• extra facilities for ethnic minorities and people with disabilities.
  • verification training for library staff.
  • fast track reception area.

Innovative management styles were developed to inspire team members to strive for continuous improvement. This led to changes for staff including:

  • Comprehensive training plan linked to the organisation’s aims and objectives, and the development of a Learning Support Group.
  • A policy of sharing skills and expertise through mentoring, job shadowing, job swapping and buddy system.
  • A rewards / recognition strategy which includes extra flexi time for good work and staff breakfasts to celebrate success.
  • A commitment to work life balance including an extensive home working scheme and staff health walks.
  • Management pledges, which underpin all of the above.

Salford managers now think about the whole person, not just the employee who turns up to work for X hours a week. The huge success of Salford’s home working scheme is as much about the difference it has made in improving work-life balance as it is about improving productivity

The family business

These improvements created a ‘family business’ feel and a significant culture change, where employees feel empowered, and where they have gone on to fulfil their own potential and ultimately that of the organisation. Salford managers say this is due to:

  • A sense of belonging. Officers are given the opportunity to contribute and see things through.
  • Credit is given where credit is due and to the person with the name on the piece of work.
  • All managers offer compassion and support to officers when it is needed.
  • Staff are encouraged to take risks and ‘just go and do it’ – and there is no public inquiry if mistakes are made.
  • Managers listen and involve – and this makes the difficult decisions / the bigger challenges easier to deal with.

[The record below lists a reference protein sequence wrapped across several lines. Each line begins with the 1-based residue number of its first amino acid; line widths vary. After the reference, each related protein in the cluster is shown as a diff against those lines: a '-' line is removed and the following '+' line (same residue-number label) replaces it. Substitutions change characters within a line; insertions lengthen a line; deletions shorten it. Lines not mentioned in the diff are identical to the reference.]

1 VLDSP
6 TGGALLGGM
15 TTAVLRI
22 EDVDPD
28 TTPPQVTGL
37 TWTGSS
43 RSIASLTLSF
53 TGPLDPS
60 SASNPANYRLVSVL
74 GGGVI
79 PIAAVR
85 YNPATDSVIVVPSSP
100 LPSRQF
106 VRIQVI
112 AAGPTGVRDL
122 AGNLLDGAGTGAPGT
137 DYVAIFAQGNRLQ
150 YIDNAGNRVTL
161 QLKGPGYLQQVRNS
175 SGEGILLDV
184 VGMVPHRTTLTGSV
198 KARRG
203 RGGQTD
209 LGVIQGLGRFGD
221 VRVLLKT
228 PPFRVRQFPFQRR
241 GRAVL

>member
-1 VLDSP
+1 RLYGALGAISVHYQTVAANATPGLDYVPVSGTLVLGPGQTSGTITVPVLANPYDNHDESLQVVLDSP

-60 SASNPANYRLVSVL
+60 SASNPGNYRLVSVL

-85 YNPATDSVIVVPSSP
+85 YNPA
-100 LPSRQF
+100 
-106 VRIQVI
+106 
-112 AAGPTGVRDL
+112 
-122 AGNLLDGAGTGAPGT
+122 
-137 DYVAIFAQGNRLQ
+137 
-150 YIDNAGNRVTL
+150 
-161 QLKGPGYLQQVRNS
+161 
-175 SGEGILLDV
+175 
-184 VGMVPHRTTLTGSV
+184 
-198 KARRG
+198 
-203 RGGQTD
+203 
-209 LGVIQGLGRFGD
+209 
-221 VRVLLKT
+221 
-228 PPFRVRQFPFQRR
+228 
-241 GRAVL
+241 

Managers now consult and involve staff in all service developments, communicate well with them through awareness sessions and away day events so that they are fully aware of business objectives – and regularly test their satisfaction levels.

As a result of Salford’s different way of working there have been significant changes for every single officer, and because officers were consulted there was little if any resistance to change. For example, 100% of the staff have changed their role and 100% of staff have changed accommodation – all in the last four years.

Approximately 50% of staff have received an external personal qualification to assist in their development, and the majority of staff are currently involved in at least one form of training.

Partnerships and cross boundary working

Officers are constantly involved in partnership and cross boundary working, because they understand that it can make a real difference in people’s lives.

One example of a successful partnership is the city’s Primary Care Trust, with whom the benefits service works innovatively to deliver flu vaccinations to older people, a no smoking campaign, a full benefit check and much more. So, as part of the day job, not only is Salford maximising the potential for increased prosperity amongst pensioners, but can take pride in saving lives.


The work of the last four years has produced improvements for everyone. The results are tangible and beyond all expectations. They include:

  • Four star CPA rating for the last three years
  • Charter Mark
  • Beacon status (The ‘Oscars’ of local government!)
  • IRRV Benefits Team of the Year
  • IRRV Best of the Best Award
  • The MJ Award 2005 – Customer Service Achievement of the Year
  • Investors in People – Ambassador status

Where do we go from here? Salford is never complacent and always eager to improve – and is now working on a new set of challenges.